Cervical cancer as a threat, in the words of the World Health Organization (WHO), “is one of the greatest today to women’s health.” As a public health priority, cervical cancer elimination is much-needed – and research published last week in The Lancet outlines the contours of the roadmap towards this end over the next 100 years and the scope of the gains that can be made if interventions are adopted and scaled up in the regions that need them most.
The burden of cervical cancer and the implementation of interventions against the disease are unevenly dispersed between countries in terms of income levels. In 2018, the Lancet research notes, 290,000 cervical cancer cases occurred in low-income and lower-middle-income countries – translating to approximately 51 percent of the 570,000 overall cases. If this bracket is expanded to include middle-income countries, LMICs’ share of the cervical cancer burden increases to 88 percent – amounting to some 500,000 cases. The disease, meanwhile, incurs a high death toll with more than 300,000 women losing their lives to cervical cancer every year.
Undoubtedly a scourge to women’s health, cervical cancer is not insurmountable as a public health challenge – being, as Adjunct Professor Karen Cafell – one of the Lancet studies’ lead authors – emphasised to Health Issues India, “an entirely preventable and treatable disease.” Cafell took care to note the “massive global inequities” highlighted by the study – that of “women in LMICs bearing the majority of the burden of cervical cancer.”
As such, the researchers undertook “a major analysis”, Cafell describes, seeking “to estimate the impact of WHO’s draft cervical cancer elimination strategy.” Such an undertaking is critical, as “this strategy will be considered by countries at the World Health Assembly this year.” As such, Cafell notes, “it is incredibly important that decision makers have the information on how long it will take to achieve cervical cancer elimination as a public health problem, and how many women’s lives could be saved on the path to elimination.” The paper describes “three standardised base-case scenarios: girls-only vaccination; girls-only vaccination and once-lifetime screening; and girls-only vaccination and twice-lifetime screening.” It then goes on to “[project] reductions in cervical cancer incidence over time in LMICs” across each of the three scenarios. India is among the 78 LMICs studied.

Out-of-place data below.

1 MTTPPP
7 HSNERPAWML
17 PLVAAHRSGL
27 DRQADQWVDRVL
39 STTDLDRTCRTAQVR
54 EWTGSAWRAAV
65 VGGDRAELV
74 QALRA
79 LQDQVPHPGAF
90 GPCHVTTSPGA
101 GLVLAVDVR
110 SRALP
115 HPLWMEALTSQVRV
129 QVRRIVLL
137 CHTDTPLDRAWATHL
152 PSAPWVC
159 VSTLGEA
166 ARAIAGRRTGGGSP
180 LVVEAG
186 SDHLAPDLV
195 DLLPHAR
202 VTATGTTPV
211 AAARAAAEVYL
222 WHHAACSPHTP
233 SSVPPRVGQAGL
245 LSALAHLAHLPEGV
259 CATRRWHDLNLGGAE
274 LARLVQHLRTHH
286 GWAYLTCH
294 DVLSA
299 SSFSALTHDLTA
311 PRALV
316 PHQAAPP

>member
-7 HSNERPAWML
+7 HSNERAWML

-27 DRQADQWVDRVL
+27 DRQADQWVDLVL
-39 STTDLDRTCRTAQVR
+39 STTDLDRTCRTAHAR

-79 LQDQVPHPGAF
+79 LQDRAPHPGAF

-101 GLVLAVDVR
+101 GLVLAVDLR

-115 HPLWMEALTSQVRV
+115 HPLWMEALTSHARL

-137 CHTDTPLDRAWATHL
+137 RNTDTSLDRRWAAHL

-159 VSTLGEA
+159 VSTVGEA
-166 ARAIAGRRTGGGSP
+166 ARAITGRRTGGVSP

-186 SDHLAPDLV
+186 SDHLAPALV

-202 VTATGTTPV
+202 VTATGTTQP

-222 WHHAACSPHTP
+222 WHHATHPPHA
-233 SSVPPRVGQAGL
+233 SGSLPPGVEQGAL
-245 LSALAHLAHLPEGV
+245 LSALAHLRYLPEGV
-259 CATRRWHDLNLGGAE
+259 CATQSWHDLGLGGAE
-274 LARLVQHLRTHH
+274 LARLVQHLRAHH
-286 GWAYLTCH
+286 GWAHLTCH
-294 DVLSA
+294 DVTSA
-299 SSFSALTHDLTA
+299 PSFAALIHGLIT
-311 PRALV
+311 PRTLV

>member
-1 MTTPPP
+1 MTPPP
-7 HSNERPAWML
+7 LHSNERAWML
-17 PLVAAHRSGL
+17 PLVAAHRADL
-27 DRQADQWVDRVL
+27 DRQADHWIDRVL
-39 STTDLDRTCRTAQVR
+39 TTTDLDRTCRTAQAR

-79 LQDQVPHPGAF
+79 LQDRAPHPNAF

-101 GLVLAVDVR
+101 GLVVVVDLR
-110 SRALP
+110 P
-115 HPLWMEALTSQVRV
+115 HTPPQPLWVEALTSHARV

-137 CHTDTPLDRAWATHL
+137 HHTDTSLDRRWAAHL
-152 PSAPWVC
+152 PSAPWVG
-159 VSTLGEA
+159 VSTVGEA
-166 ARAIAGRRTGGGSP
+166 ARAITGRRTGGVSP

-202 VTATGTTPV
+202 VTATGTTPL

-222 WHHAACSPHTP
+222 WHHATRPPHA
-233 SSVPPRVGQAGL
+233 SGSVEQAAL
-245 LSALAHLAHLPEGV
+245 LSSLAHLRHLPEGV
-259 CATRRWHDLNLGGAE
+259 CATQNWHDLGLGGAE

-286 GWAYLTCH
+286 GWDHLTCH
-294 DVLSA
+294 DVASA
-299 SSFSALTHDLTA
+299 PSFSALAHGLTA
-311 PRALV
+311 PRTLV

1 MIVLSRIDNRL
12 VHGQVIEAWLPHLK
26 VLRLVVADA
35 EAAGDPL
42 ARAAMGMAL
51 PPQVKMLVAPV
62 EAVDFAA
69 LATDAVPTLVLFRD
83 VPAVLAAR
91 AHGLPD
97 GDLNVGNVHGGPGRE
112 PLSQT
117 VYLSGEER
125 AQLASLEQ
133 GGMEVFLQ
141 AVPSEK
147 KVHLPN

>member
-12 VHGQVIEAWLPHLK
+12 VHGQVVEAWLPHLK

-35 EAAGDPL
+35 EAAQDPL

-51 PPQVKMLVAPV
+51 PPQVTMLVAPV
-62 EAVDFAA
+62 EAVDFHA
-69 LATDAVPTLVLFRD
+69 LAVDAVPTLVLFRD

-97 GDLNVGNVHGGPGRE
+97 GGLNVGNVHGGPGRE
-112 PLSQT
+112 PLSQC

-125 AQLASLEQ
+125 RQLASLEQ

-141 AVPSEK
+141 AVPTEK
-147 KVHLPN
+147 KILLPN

Implementation of such strategies can result in considerable reductions in the cervical cancer burden among LMICs, the study found. “Girls-only HPV vaccination,” it says, “could lead to cervical cancer elimination in sixty percent (range 58-65) of LMICs, HPV vaccination with once-lifetime screening could lead to elimination in 96 percent (60-97) of LMICs, and HPV vaccination with twice-lifetime screening could lead to elimination in 100 percent (71-100) of LMICs).”
Adhering to the status quo will have grim implications. “21.3 million (range 20.7-21.3) cervical cancer cases will occur in LMICs between 2020 and 2060 without further interventions.” On the reverse, “including girls-only HPV vaccination with ninety percent coverage was predicted to avert 3.2 million (3.0-3.6) cervical cancer cases; adding once-lifetime screening to vaccination was predicted to avert an extra 2.2 million (1.8-2.7) cases, and adding twice-lifetime screening was predicted to avert an extra 4.6 million (3.9-4.8) cancer cases.”
Looking farther ahead, to 2120, there would be approximately 93.5 million cervical cancer cases if there is continued adherence to the status quo. Alternatively, “girls-only HPV vaccination with ninety percent was predicted to avert 61.0 million (60.5-63.0) cervical cancer cases; adding once-lifetime screening to vaccination was predicted to avert an extra 6.8 million (4.3-9.4) cases and adding twice-lifetime screening was predicted to avert an extra 12.1 million (9.5-13.7) cervical cancer cases.”
The gains from an intensified strategy would translate to tens of millions of lives saved and tens of millions of cases prevented. “We found that over 74 million cases of cervical cancer could be avoided and over 62 million women’s lives would be saved over a century, if the WHO elimination strategy is adopted and successfully implemented,” Cafell says. The next ten years alone could witness a reduction by one-third of premature mortality due to cervical cancer elimination.